Monday, December 7, 2009

“I was in a tramway when the earthquake hit,” a neighbor lady said. “I didn’t feel anything. When I got home, my husband said our 6-month-old baby boy had been crying uncontrollably, just before the earthquake hit. I believe he felt something, something older people, who have lost touch with nature, can't feel.”

Television stations showed films of people sitting next to fires, trying to stay warm, as others tried to move slabs of cement or crumbled walls in hopes of finding their family members or friends alive. Corpses were being pulled from the rubble of collapsed buildings. People were lighting candles in churches, praying, crying, wondering why....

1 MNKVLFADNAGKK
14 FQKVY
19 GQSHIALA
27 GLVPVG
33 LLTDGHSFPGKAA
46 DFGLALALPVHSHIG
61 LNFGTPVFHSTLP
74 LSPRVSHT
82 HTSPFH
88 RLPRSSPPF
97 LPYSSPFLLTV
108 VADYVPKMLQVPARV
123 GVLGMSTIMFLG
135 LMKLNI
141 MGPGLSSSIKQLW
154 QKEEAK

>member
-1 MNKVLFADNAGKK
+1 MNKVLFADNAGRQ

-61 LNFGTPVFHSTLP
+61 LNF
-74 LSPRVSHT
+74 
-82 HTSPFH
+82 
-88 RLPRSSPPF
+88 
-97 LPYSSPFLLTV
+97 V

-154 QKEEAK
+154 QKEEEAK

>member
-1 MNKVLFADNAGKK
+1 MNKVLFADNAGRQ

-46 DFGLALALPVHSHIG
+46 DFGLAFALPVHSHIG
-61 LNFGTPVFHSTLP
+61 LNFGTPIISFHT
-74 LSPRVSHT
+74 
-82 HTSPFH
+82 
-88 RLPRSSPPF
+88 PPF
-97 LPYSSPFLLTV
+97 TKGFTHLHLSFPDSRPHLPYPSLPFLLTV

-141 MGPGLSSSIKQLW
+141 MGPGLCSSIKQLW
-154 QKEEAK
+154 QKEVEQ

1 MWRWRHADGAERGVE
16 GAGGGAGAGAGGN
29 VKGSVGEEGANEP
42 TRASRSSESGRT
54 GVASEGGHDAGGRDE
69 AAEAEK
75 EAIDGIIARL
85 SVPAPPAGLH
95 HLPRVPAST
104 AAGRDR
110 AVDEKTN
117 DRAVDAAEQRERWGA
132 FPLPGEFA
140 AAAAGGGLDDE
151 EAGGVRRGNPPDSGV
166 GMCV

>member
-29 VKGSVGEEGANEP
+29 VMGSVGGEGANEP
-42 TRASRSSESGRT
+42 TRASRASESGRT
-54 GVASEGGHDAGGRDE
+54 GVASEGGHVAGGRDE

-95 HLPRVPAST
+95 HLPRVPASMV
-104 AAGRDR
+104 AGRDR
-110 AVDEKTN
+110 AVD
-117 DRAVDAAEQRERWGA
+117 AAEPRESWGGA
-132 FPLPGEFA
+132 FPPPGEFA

Our neighbor continued: “At the time, I wondered if I’d ever smile again. Then things got worse. The war started, and the Soviet Union collapsed. Our people were hungry and cold. There was no food. Young women, who were children at the time, often have trouble bearing children. One million Armenians left the country, to me the same as a genocide. Remembering all this, I think of one thing, that our government was selling electricity to Turkey, supposedly to be able to buy weapons. I don’t believe that, because at the same time they were selling off the country, the factories, everything. That’s why I hate Levon, and always will.”

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